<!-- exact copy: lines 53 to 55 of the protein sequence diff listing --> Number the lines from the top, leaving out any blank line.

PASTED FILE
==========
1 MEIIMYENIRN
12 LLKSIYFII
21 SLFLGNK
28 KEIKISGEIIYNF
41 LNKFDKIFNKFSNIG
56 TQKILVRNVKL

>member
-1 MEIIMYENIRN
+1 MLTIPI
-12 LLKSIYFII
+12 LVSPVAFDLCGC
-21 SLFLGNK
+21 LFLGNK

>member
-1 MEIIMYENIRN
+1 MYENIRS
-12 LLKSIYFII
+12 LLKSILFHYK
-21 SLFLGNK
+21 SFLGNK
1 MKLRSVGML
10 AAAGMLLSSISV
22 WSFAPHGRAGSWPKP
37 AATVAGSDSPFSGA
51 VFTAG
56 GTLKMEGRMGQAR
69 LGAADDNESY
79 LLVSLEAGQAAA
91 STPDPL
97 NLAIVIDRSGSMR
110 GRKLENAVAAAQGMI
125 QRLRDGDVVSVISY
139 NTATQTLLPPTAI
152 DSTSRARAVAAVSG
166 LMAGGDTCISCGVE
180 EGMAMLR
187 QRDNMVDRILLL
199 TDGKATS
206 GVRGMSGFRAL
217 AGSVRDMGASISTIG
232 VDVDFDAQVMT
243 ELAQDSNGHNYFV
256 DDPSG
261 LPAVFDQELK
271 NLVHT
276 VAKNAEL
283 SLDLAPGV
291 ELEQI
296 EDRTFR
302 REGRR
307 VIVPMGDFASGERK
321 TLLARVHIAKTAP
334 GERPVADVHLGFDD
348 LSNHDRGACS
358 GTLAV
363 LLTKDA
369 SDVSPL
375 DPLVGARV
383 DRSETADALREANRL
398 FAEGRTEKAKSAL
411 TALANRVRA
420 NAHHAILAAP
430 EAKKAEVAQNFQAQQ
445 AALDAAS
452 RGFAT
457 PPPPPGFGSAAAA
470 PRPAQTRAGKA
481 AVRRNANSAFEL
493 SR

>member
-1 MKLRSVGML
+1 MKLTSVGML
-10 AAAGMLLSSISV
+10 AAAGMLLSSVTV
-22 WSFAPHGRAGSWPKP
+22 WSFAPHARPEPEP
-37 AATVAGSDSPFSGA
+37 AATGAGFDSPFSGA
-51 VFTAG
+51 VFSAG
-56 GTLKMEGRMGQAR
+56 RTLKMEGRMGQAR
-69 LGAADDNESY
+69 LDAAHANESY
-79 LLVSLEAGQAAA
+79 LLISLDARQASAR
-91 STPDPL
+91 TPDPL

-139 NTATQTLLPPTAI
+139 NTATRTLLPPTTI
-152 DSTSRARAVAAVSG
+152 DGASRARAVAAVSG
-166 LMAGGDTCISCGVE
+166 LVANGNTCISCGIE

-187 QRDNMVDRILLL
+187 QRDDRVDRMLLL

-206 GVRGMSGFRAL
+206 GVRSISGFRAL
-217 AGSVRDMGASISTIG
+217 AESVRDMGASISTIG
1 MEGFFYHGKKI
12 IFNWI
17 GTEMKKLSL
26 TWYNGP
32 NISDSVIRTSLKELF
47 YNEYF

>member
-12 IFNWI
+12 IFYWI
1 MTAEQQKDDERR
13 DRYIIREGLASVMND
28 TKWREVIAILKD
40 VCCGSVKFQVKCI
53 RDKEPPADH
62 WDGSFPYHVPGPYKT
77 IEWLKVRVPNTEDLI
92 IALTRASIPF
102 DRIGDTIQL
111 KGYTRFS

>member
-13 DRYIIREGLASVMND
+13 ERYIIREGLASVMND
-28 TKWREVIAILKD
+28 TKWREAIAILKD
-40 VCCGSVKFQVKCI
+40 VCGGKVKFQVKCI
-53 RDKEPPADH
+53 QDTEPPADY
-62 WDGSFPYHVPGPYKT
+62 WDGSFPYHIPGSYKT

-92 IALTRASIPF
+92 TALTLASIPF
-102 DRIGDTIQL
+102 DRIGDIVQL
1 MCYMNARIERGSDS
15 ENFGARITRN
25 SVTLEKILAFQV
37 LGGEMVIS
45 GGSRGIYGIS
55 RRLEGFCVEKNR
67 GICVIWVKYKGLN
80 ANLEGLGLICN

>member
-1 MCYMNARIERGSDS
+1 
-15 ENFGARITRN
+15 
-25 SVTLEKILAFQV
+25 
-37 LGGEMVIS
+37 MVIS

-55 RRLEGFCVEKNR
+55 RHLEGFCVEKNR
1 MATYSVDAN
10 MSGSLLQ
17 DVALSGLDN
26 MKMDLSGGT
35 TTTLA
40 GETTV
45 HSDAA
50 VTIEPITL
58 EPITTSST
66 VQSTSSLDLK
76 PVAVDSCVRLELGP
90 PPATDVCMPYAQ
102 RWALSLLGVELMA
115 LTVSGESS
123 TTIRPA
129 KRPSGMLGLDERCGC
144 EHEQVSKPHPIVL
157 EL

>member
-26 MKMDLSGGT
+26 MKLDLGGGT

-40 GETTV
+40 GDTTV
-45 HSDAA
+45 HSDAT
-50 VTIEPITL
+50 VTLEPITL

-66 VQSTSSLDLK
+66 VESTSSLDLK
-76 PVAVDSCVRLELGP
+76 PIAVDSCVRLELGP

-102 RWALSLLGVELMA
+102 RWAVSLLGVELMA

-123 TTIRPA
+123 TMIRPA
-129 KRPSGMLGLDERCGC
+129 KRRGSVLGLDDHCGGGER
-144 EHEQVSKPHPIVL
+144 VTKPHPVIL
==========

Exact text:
334 GERPVADVHLGFDD
348 LSNHDRGACS
358 GTLAV